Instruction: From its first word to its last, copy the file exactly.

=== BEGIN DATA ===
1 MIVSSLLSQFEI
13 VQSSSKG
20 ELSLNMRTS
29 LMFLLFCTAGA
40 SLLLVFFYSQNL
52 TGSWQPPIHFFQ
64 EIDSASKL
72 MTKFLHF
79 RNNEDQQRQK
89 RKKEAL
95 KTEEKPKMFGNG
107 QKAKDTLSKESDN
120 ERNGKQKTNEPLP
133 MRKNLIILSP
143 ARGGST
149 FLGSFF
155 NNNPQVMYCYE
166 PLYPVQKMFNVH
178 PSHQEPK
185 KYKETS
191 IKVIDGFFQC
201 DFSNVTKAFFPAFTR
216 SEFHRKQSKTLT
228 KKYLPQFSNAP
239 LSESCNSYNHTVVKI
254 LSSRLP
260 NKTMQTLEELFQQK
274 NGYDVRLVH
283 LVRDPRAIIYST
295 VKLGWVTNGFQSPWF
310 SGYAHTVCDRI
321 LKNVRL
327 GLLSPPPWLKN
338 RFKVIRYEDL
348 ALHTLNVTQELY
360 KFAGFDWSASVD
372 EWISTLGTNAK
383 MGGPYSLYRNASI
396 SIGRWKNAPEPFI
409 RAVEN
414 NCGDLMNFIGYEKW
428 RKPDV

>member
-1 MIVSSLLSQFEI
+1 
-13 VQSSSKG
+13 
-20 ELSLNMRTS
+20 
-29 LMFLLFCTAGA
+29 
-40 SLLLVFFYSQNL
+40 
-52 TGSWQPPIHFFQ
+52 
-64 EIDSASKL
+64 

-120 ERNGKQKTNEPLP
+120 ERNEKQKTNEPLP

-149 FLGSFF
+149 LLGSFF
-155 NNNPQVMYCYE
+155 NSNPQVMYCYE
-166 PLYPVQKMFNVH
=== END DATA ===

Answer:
1 MIVSSLLSQFEI
13 VQSSSKG
20 ELSLNMRTS
29 LMFLLFCTAGA
40 SLLLVFFYSQNL
52 TGSWQPPIHFFQ
64 EIDSASKL
72 MTKFLHF
79 RNNEDQQRQK
89 RKKEAL
95 KTEEKPKMFGNG
107 QKAKDTLSKESDN
120 ERNGKQKTNEPLP
133 MRKNLIILSP
143 ARGGST
149 FLGSFF
155 NNNPQVMYCYE
166 PLYPVQKMFNVH
178 PSHQEPK
185 KYKETS
191 IKVIDGFFQC
201 DFSNVTKAFFPAFTR
216 SEFHRKQSKTLT
228 KKYLPQFSNAP
239 LSESCNSYNHTVVKI
254 LSSRLP
260 NKTMQTLEELFQQK
274 NGYDVRLVH
283 LVRDPRAIIYST
295 VKLGWVTNGFQSPWF
310 SGYAHTVCDRI
321 LKNVRL
327 GLLSPPPWLKN
338 RFKVIRYEDL
348 ALHTLNVTQELY
360 KFAGFDWSASVD
372 EWISTLGTNAK
383 MGGPYSLYRNASI
396 SIGRWKNAPEPFI
409 RAVEN
414 NCGDLMNFIGYEKW
428 RKPDV

>member
-1 MIVSSLLSQFEI
+1 
-13 VQSSSKG
+13 
-20 ELSLNMRTS
+20 
-29 LMFLLFCTAGA
+29 
-40 SLLLVFFYSQNL
+40 
-52 TGSWQPPIHFFQ
+52 
-64 EIDSASKL
+64 

-120 ERNGKQKTNEPLP
+120 ERNEKQKTNEPLP

-149 FLGSFF
+149 LLGSFF
-155 NNNPQVMYCYE
+155 NSNPQVMYCYE
-166 PLYPVQKMFNVH